Thanks to Bookbridgr.com for the review copy of this title.....
Daniel is the recipient of a goodbye note from his girlfriend of four years, Clara. Not only has she dumped him, without warning, but she has also left her rescue dog, Doggo, behind. Daniel and Doggo are by no means best mates. Actually, they are pretty much ignoring each other. Doggo is a mutt, described by many as one of the ugliest dogs they have ever seen. Daniel is, however, glad of the company, as the departure of Clara means more time alone in his apartment. Himself and Doggo begin to settle in to a routine and they become almost inseparable.
When Daniel starts a new job, he insists Doggo is allowed come to the office and pretty soon, the dog becomes part of the furniture. He learns to deliver letters, has the ladies bringing him for haircuts and shows that looks are not everything. Daniel finds friendship through his canine friend and sees life differently. He now notices when Doggo doesn't like someone, usually with good reason, and is amazed to learn that his pet has a crush on Jennifer Anniston. All in all, life has not turned out so bad. But, Daniel thinks someone may be missing Doggo and knows that the Battersea Dogs Home may hold the key to finding out more about Doggos past. With the help of his new co-worker, Edith, the search for Doggos previous owner begins. There is also the question of his own past. A possible secret has surfaced and needs more investigating....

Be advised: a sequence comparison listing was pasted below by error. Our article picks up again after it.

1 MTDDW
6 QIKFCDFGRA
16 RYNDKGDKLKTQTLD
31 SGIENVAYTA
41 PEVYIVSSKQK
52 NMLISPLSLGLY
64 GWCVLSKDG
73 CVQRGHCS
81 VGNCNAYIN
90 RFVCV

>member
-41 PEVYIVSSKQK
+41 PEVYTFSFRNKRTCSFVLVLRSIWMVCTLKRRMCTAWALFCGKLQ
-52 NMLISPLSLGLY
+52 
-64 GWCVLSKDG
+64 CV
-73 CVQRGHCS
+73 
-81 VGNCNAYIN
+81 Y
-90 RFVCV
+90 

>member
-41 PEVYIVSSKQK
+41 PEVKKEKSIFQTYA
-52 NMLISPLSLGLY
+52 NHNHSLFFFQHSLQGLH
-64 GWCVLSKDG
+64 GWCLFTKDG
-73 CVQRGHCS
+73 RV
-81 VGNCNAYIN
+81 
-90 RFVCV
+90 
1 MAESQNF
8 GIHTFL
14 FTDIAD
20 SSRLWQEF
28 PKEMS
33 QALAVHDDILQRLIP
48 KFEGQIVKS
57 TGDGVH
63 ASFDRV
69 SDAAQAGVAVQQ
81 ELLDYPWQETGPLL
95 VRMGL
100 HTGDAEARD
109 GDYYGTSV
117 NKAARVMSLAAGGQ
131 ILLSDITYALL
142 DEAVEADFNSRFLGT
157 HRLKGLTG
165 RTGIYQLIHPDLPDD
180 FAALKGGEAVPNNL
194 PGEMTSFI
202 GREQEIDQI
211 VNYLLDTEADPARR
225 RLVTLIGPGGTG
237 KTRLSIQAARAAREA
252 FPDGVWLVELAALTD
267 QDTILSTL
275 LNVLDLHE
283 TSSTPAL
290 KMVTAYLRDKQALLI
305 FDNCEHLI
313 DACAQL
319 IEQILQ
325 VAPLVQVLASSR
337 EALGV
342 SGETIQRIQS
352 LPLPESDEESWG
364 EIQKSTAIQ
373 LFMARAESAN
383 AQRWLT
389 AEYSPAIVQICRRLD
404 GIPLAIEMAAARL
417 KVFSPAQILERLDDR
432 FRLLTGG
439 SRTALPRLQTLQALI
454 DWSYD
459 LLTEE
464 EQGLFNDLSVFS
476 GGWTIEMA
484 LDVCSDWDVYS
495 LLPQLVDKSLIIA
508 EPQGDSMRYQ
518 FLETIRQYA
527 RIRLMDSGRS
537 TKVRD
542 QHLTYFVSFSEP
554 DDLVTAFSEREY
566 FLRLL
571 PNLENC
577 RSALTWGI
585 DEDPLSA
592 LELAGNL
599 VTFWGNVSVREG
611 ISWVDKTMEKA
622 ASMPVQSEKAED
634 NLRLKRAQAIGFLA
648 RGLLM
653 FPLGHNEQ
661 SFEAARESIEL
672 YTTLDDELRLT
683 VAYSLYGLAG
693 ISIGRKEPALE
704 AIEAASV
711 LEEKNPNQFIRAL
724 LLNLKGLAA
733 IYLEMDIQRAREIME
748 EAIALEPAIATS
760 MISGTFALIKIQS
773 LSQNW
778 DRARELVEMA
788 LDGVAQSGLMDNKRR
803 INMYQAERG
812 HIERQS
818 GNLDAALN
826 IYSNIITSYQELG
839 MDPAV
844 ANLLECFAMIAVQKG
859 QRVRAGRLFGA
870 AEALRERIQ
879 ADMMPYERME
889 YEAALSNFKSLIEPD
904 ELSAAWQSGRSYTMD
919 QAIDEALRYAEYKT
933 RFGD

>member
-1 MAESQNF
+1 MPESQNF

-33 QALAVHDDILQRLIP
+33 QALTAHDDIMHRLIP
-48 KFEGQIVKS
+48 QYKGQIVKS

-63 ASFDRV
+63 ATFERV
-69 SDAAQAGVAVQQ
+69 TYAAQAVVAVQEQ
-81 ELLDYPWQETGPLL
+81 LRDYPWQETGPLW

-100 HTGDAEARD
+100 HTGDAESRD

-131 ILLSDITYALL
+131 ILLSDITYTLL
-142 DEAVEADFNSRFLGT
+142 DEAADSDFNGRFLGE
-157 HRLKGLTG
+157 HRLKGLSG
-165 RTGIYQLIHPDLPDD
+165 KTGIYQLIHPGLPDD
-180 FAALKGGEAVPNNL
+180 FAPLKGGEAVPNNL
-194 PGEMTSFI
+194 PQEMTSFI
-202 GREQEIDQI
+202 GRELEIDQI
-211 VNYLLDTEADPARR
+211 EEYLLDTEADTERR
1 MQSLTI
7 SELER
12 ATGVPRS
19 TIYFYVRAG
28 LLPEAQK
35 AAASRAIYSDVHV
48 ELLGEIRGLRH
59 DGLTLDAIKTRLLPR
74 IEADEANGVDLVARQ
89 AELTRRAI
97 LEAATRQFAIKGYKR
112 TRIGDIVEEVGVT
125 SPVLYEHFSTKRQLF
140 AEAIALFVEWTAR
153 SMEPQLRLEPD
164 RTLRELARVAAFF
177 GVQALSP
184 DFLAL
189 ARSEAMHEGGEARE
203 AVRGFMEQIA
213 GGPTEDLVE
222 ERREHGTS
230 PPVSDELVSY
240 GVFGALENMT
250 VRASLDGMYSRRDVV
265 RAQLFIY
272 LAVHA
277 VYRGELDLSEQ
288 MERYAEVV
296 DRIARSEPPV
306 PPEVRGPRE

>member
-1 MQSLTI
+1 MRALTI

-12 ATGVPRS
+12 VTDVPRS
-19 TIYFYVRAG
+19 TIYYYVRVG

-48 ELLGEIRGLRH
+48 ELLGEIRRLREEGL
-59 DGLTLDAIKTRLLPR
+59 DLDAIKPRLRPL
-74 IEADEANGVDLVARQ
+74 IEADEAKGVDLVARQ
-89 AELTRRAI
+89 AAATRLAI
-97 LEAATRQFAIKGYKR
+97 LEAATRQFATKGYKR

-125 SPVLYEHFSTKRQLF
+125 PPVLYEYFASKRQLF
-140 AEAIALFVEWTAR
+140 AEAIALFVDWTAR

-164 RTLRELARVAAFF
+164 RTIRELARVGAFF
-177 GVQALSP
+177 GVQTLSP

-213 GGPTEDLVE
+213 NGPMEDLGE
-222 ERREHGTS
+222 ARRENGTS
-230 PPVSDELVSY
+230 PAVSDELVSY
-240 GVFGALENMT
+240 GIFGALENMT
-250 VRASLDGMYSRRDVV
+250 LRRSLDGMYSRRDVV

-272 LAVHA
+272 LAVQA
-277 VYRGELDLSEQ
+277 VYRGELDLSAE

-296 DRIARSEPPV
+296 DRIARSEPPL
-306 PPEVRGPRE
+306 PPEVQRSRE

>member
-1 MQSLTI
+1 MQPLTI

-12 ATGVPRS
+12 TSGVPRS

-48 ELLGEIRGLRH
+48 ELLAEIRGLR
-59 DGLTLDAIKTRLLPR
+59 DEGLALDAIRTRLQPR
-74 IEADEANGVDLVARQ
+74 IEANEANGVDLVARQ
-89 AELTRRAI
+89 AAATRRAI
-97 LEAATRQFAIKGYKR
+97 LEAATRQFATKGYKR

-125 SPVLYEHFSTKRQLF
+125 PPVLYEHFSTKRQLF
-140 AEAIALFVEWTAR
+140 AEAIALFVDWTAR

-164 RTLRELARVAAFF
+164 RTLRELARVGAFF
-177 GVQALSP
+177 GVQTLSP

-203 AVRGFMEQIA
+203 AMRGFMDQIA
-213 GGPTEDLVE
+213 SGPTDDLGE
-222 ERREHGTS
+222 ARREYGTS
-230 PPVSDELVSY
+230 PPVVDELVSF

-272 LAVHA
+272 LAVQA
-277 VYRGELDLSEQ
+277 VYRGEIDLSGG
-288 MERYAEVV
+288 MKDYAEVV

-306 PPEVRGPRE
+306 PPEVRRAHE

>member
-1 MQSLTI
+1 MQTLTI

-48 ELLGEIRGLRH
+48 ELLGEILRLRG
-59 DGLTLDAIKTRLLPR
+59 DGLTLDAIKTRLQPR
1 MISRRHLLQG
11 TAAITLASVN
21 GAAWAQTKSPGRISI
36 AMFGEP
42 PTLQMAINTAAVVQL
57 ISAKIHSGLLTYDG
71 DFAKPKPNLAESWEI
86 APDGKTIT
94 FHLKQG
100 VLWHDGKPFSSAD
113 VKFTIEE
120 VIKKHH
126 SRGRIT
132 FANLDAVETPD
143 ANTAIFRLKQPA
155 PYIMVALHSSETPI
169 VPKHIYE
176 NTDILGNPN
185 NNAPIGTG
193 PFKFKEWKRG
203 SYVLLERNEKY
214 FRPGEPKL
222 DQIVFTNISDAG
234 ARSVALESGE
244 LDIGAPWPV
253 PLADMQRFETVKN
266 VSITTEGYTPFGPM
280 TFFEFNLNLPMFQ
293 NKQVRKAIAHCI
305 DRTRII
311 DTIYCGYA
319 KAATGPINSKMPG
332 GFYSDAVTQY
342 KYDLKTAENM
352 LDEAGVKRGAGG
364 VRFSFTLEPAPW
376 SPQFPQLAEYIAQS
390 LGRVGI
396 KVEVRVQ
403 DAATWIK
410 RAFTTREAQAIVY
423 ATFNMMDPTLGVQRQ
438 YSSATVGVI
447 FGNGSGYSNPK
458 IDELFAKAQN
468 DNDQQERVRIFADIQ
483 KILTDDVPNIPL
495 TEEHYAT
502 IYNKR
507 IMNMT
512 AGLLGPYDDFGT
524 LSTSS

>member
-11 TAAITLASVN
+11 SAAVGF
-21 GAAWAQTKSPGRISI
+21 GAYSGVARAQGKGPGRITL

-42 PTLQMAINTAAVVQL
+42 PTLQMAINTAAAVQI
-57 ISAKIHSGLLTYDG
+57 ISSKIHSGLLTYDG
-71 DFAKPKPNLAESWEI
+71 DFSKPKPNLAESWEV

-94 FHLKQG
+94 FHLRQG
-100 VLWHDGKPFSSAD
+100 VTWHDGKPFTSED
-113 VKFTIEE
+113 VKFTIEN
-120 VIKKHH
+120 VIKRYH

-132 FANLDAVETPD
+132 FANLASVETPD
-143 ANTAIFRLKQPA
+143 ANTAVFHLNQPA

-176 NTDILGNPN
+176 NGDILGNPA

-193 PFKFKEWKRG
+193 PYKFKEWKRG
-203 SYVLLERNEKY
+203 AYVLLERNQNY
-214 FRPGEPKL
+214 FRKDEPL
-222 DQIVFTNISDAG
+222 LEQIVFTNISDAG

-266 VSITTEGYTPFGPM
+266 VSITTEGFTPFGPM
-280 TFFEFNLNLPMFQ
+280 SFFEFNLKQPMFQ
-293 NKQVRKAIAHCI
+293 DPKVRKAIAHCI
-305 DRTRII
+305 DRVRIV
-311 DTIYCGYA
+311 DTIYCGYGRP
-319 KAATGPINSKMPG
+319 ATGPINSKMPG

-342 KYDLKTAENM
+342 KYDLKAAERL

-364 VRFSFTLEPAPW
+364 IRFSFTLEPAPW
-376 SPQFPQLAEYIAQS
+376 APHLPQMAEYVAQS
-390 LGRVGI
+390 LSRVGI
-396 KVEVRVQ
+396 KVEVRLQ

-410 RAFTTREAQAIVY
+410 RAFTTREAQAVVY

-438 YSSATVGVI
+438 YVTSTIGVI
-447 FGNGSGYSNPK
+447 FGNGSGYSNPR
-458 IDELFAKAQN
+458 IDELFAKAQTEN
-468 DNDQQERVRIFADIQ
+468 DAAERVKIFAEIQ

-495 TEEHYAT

Mark Mills has written a tale of friendship. Not everyone is a dog lover, some are more tolerant than others and Daniel really didn't have an opinion, one way or the other, before he found himself the sole carer of Doggo. His newly single status affects him less than his newly found pet-ownership. His previous lack of responsibility and his laid back lifestyle has never been an issue before, but now, thanks to Doggo, he can see the pointlessness, the lack of direction and the need for maturity in his own life.
With a similar tone to Nick Hornby's About A Boy, this is a story of growing up. Not in years, or in a coming-of-age way. It shows how a grown man can actually do some growing up, with the help of the right friends, and move onto the next stage of his life. Sometimes it is a woman who instills this change, perhaps becoming a father could be the catalyst. Maybe watching family members grow up, move on, get married or start new lives abroad. For Daniel, Doggo is his motivation.
A short, sweet novel which gets under your skin and has the reader cheering on as Doggo and Daniel take on their world, one day at a time, together. Very enjoyable with memorable characters that linger long after the last page is turned.
Waiting For Doggo is published by Headline Review and is available in Hardback and ebook format